A Master Class in American Boatbuilding
Americans have a knack for boat design and construction. In the mid-19th century, with the advent of our clipper ship era, the nautical leadership baton was passed to America by the British. These greyhounds of the sea rolled off the design desks and rails of East Coast yards in staggering quantities. Yankee ingenuity revolutionized trade and made the seas a highway, one that enriched generations of builders, merchants and bankers. From then on came one American innovation after another—everything from paddle steamers to America’s Cup race boats reigned supreme.
Yet, we all know foreign competition in much of manufacturing (autos, electronics, machinery) is severe, and America’s trade imbalance has shifted from global exporter to unsustainable importer. Fortunately not so in the $43 billion recreational marine industry. As displayed at the Newport International Boat Show, which ran from September 15-18, American boats of all sizes and uses are first in class.
Not an easy accomplishment. Industry insiders Worth spoke to at the show repeatedly cited high labor costs, lack of skilled labor and environmental controls as headwinds not faced by overseas competition. Nevertheless, Aaron Crawford, president and CEO of Maine’s Sabre Yachts said, “We have a 50-year history of boatbuilding. It’s in our DNA. As a private company, we can take the long view and concentrate on innovation and quality. And yes, our customers thank us for building their dreams in the USA.” Sabre had a huge presence at the show; the yacht company consistently turns out eye-catching, tradition-inspired powerboats in the 40-60-foot range. Their more affordable Back Cove line is enormously popular.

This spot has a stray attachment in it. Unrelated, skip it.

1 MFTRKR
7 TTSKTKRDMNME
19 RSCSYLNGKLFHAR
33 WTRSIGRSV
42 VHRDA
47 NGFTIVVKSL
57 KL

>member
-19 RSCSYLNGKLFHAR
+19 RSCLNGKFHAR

Other top-quality builders from Maine included the legendary Hinckley, whose Downeast-style boats, and their newly acquired Hunt line, are all built in America, except for one model. Backed by serious private equity, Hinckley makes both power and sail, and now has service facilities up and down the East Coast. The Hinckley name is coveted worldwide.
Custom boatbuilding is thriving in busy yards like Lyman-Morse with their Wheeler 38, Hodgdon, Brooklin, Front Street and a dozen more all work with top naval architects and project managers to design and build everything from regatta-winning race boats to family liveaboards. As Lyman-Morse’s spokesperson, Marnie Read, put it, “Our clients care where the craftsmanship comes from, and Maine is a place they love.”
Further south, Rhode Island’s own New England Boatworks, recently bought by Safe Harbor Marinas, regularly sends world-class sailing and power yachts down its quay. Electric outboard maker Flux Marine, also based in Rhode Island, is leading the way in electrifying the old gas outboard motor. They won the best new product award at the show and the green award.
When it comes to sailboats, J Boats, most of which are made in Bristol, R.I. (historic home to the legendary Herreshoff Manufacturing Company) is an international success story. These one-design racing machines are the gold standard and often earn regatta trophies.